Rrhain

Thank you for your submission to Science. Your paper was reviewed by a jury of seventh graders so that they could look for balance and to allow them to make up their own minds. We are sorry to say that they found your paper "bogus," specifically describing the section on the laboratory work "boring." We regret that we will be unable to publish your work at this time.
This message is a reply to:
 Message 196 by macaroniandcheese, posted 11-24-2007 8:40 PM macaroniandcheese has responded

Replies to this message:
 Message 216 by macaroniandcheese, posted 11-25-2007 1:53 PM Rrhain has not yet responded

    
Rrhain
Member (Idle past 43 days)
Posts: 6349
From: San Diego, CA, USA
Joined: 05-03-2003


Message 212 of 270 (436356)
11-25-2007 9:24 AM
Reply to: Message 194 by macaroniandcheese
11-24-2007 8:29 PM


brennakimi responds to me:

quote:
quote:
Since when? I am not a cog for the machine.

since forever.


You mean if I don't get a job the State will imprison me? Fine me? Give me a stern talking to? Since when was it declared the case that a person has to get a job? I dare say that quite a lot of the wealthiest people in the world don't actually have jobs. Where are the consequences the State is imposing upon them for taking themselves out of the workforce?

quote:
and i hate to be the one to tell you, you are a cog in the machine.

Prove it.

quote:
it is in the interest of the state to encourage procreation, not reduce it.

Why? Does anybody seriously think that we don't have enough people?

quote:
it certainly should qualify as "mutilation".

(*chuckle*)

You were the one going on and on about "cosmetic" applications and now you're insisting that it's "mutilation"? Do you really not understand the difference between those words?

quote:
quote:
But you just said that the state has the right to stop someone from cutting his arm off. Why the special pleading?

because removing an arm generally prevents one from doing work and contributing to the economy.


But the State has no claim on your body. Thirteenth Amendment:

Neither slavery nor involuntary servitude, except as a punishment for crime whereof the party shall have been duly convicted, shall exist within the United States, or any place subject to their jurisdiction.

Since when does the State have a say in whether or not I become a "productive member of society"?

quote:
however, unless cosmetically changing the external structure of your genitalia prevents you from having children, the state has no interest in preventing it.

By this logic, sterilization should be outlawed. And yet, it is the most common form of birth control.

quote:
because you haven't done your job and written your congressmen. it's all your fault.

Right. Because you know everything I've done in my life. Is it difficult reading other people's minds? Is it something you can turn on and off like a switch or do you have a constant stream of voices flooding your head? How was it you were able to pick out mine from all the other voices in your head?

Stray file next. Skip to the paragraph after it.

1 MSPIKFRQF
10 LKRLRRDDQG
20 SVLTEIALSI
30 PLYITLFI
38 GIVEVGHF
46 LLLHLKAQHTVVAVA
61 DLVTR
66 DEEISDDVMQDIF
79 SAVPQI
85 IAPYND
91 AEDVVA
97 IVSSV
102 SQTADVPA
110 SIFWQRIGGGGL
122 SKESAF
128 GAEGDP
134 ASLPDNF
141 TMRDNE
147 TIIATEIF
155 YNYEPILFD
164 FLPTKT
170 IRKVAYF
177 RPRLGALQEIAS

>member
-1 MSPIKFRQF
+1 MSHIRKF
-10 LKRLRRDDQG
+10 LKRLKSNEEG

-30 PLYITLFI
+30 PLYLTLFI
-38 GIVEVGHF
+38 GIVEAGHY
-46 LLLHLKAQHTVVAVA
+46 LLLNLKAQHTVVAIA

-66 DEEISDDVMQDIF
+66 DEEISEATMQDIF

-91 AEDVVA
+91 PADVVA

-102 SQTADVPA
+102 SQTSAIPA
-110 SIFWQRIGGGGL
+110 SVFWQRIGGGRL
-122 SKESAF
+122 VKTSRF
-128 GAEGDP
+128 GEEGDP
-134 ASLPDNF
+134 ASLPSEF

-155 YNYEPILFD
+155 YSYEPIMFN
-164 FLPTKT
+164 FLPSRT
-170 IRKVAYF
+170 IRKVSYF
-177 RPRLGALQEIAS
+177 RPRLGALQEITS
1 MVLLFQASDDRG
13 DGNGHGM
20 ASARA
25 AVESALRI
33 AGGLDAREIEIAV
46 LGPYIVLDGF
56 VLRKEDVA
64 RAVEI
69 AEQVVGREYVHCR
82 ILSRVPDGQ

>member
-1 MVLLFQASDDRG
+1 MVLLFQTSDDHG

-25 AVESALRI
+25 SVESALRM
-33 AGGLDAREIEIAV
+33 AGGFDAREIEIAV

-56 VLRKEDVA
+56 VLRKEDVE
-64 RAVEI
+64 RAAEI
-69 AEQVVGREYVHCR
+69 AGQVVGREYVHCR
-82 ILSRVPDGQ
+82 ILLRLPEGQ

quote:
but malpractice means doing something incorrectly or doing something unwanted.

And coercion has no part to play in malpractice? While the laws against FGM make it clear that the consent of the parents is no defense, the case in general is that it is malpractice to coerce somebody into treatment.

quote:
i pointed out that it is possible for the procedure to be done properly.

And in fantasy land, it might actually happen. But for those of us who live in the real world, your trivial corner cases are irrelevant.


Rrhain

Thank you for your submission to Science. Your paper was reviewed by a jury of seventh graders so that they could look for balance and to allow them to make up their own minds. We are sorry to say that they found your paper "bogus," specifically describing the section on the laboratory work "boring." We regret that we will be unable to publish your work at this time.
This message is a reply to:
 Message 194 by macaroniandcheese, posted 11-24-2007 8:29 PM macaroniandcheese has responded

Replies to this message:
 Message 217 by macaroniandcheese, posted 11-25-2007 2:03 PM Rrhain has not yet responded

    
Rrhain
Member (Idle past 43 days)
Posts: 6349
From: San Diego, CA, USA
Joined: 05-03-2003


Message 213 of 270 (436359)
11-25-2007 9:34 AM
Reply to: Message 198 by macaroniandcheese
11-24-2007 8:45 PM


brennakimi responds to me:

quote:
responsible people cite their sources when they make reference to them.

Responsible people do their own homework and actually take the time and effort to learn about something before they spout off. And when they are given information about where to find the references, they actually get off their duffs and find them.